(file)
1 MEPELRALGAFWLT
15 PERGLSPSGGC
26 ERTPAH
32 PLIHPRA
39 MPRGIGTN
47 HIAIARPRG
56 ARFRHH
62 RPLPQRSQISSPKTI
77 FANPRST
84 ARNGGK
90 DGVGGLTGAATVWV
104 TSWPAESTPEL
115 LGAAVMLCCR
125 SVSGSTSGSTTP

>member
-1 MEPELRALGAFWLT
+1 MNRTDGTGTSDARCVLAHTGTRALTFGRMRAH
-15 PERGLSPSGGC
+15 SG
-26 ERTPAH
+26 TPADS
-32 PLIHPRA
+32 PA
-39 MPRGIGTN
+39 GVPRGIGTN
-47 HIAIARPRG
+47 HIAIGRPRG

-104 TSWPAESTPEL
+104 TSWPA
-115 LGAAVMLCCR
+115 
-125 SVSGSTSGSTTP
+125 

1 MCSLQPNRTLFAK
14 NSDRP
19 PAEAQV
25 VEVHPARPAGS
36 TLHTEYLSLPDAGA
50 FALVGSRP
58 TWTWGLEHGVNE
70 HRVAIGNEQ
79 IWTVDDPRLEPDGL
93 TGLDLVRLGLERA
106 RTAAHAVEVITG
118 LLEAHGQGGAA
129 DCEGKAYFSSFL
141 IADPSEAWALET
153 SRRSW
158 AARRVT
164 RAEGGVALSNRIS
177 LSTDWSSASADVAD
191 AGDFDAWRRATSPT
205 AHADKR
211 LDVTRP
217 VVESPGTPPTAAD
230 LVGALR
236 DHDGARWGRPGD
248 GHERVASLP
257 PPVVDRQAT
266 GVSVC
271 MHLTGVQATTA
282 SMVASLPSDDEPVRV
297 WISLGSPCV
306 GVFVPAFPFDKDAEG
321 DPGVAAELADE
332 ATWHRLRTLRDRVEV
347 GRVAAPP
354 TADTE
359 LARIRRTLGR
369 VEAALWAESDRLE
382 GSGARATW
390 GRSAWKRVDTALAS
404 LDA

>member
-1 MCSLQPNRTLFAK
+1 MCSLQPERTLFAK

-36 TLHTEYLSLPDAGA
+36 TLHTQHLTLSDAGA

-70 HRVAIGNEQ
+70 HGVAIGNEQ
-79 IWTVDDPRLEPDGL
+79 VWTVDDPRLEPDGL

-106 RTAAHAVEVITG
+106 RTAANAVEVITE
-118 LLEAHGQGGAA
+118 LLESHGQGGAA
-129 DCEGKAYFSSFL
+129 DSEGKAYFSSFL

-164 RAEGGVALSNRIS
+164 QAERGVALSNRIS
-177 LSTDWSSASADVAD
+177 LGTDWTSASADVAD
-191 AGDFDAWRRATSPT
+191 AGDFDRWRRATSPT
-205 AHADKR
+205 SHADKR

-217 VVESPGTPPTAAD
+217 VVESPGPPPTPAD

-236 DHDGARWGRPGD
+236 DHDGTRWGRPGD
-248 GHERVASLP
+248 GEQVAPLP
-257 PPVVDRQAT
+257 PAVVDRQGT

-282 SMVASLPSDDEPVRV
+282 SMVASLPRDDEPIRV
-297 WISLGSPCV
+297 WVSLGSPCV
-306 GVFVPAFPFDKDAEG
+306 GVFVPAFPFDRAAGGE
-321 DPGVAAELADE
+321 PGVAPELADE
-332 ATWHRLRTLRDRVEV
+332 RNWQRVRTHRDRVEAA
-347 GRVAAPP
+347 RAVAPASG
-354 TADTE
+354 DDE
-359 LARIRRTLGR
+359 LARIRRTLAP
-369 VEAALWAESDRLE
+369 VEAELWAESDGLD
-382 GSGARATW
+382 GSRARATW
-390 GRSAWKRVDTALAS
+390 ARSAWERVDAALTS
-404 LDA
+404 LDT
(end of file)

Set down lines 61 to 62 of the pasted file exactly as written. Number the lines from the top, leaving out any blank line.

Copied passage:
271 MHLTGVQATTA
282 SMVASLPSDDEPVRV